I’m not a pastry chef, but I’ve been through enough rough spots (pastry chef giving notice and moving back to Naples Italy, pastry chef being neurotic and flaky, pastry chef being unskilled and needing guidance, did I say pastry chefs being neurotic and flaky?) that I can hold down the program if necessary until a restaurant finds another person to fill the position.
A great standby I rely on is basic custards made out of the classic pastry mother sauce creme anglaise. They’re fairly straight forward once you’ve made the simple custard base, from there all you have to do is decide how it will be flavored.
The Bavarian cream to me is kind of a forgotten pastry technique, I don’t really see them on menus too often. It’s a cousin of panna cotta, mousse, and creme brulee, just with a bit more whisking involved.
What you end up with is like a soft, gently set mousse that literally melts in your mouth, fluffy, airy, delicate and rich all at the same time.
Citrus is a classic flavor of Bavarian creams, but I wanted to find another way to highlight candy caps, as well as cost out a recipe with them to see if I can afford to put them on the menu.
With the market price of candy caps at roughly 250$ wholesale, knowing how far the dried mushrooms can be stretched and how much the finished product can be sold for is the financial part of being a chef I am always trying to get better at, the better I am with numbers, the more I can justify having the interesting products I want on the menu. Thankfully highschool math word problems prepared me for situations like this.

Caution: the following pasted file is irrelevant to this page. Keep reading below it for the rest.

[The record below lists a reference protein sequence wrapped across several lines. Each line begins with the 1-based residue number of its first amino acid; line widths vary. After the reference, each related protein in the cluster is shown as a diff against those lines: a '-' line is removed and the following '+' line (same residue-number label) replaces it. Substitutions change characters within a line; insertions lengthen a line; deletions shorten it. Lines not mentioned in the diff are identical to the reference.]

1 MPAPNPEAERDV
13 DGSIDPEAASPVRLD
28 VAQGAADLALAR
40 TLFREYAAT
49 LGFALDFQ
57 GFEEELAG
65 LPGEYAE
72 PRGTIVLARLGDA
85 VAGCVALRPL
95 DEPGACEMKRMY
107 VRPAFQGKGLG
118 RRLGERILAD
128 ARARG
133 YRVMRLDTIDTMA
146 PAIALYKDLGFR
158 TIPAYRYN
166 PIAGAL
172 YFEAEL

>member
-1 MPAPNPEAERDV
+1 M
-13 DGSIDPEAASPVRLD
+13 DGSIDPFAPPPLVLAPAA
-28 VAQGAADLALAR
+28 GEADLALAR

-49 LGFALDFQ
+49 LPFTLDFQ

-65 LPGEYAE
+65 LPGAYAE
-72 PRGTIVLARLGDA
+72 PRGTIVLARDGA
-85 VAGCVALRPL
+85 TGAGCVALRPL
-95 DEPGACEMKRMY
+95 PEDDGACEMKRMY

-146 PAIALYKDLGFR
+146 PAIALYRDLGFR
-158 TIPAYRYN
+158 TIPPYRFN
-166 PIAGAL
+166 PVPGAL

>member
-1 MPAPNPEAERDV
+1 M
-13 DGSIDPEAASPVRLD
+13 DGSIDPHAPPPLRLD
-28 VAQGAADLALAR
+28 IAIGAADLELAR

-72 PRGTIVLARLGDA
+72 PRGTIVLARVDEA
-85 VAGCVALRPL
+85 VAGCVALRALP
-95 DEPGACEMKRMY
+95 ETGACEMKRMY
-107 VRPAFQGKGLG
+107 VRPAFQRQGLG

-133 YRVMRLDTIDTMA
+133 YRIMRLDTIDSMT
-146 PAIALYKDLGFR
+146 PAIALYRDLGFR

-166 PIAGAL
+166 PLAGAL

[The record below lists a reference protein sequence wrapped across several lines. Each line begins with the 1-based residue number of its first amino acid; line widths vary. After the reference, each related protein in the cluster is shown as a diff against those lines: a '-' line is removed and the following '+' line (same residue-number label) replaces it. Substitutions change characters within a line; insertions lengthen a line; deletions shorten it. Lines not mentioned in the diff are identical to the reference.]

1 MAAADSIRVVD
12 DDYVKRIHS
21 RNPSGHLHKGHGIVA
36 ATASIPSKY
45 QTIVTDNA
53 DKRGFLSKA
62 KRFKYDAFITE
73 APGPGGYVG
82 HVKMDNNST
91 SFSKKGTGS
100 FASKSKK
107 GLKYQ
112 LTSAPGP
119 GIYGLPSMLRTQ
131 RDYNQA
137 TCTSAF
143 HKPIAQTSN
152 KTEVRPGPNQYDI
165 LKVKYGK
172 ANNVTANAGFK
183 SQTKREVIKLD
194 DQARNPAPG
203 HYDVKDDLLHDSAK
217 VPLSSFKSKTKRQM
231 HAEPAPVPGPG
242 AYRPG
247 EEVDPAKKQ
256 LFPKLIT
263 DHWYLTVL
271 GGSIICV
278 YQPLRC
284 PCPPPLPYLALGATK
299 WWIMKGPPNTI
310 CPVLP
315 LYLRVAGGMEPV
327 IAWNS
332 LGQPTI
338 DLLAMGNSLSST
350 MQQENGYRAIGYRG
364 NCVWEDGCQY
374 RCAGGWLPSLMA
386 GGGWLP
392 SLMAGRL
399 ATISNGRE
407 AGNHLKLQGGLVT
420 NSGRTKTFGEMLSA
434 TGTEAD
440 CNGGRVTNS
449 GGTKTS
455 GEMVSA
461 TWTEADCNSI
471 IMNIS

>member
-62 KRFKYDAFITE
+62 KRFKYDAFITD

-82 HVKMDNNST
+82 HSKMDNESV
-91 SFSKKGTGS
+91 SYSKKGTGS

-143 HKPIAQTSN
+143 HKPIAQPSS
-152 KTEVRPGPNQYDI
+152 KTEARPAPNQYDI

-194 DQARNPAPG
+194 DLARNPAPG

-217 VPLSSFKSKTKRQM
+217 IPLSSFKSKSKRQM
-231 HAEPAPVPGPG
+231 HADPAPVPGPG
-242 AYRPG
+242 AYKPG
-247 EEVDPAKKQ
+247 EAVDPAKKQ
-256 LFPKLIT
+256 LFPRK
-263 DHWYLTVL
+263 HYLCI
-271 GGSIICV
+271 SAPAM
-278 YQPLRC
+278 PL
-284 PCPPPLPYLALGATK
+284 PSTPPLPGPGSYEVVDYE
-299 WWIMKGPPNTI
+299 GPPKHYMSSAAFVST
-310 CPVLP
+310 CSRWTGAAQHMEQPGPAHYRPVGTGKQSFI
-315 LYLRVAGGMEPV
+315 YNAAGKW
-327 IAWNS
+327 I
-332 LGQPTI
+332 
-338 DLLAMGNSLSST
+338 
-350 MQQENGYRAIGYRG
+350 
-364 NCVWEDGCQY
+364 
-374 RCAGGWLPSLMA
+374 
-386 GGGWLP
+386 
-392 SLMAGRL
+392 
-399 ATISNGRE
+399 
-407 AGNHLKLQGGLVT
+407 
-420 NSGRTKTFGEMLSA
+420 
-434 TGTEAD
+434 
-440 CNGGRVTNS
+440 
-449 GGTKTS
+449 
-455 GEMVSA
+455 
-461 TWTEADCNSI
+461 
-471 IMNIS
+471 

If candy caps cost 250$/lb and I can sell desserts for 7-10$/portion, how do I make it work shooting for an overall foodcost of 30% or lower on the dish?
Well, I know can buy packets of dried candy caps that are 1/2 ounce or 14 grams for 20$ +shipping. Looking at the cost of the mushrooms is initially scary from a food cost viewpoint, but candy caps are so powerful, you just need to know much it takes to flavor something, and not go overboard.
I’ve made this recipe a couple different times, and each time I ratchet down the amount of candy caps. I started with an ounce of them. At first the flavor was very strong and maple tasting, but the more candy caps are in something, the more bitter it can be, which is due to the amount of physical mushroom in finished product.
Just like a truffle, the key to using these intelligently is to use their scent to flavor things, not the physical pieces of mushroom. I found that a single gram or roughly 1.79$ of mushroom (including shipping costs) will flavor 8.5 orders, and you can probably make bigger batches with varying percentages to cut cost even further, since the scent of the candy caps is what flavors the dish.
A fun food cost equation with candy caps
8.5 orders X 7$ per order =59.5 net profit
Total cost of the dish is 1.79 (mushrooms) + 10.50 (est. labor+other ingredients)
12.29/59.5=.20655462 or roughly 21% overall food cost, which is under the 30% margin we’re shooting for. Yay.
Wasn’t that exciting?!
Candy Cap Bavarian Cream
- ½ cup heavy cream + 1 cup
- 3 leaves of gelatin or one packet of prepared gelatin
- ½ cup of sugar divided into two ¼ cups
- 5 egg yolks
- 3 egg whites
- 1 tablespoon ground candy cap mushrooms
- Soak the leaf gelatin in ice water for 2 minutes or until just softened. Whisk the egg yolks with ¼ cup of the sugar, the ground candy caps, and reserve.
- Heat the 1/2 cream with the gelatin until steaming, then whisk half into the egg yolks thoroughly, then add the other half.
- Return the egg mixture to the pan, heat on low and whisk until the mixture thickens slightly and lightly coats the back of a spoon, do not over heat or the mixture will curdle.
- Transfer the mixture to a bowl to cool, whisking occasionally to help chill it, then whisk the egg whites with the remaining ¼ cup sugar until stiff peaks form.
- Meanwhile whisk the full cup of cream to stiff peaks. Fold the egg whites and cream into the yolk mixture, then spoon into ramekins, cover with plastic, and refrigerate overnight to set.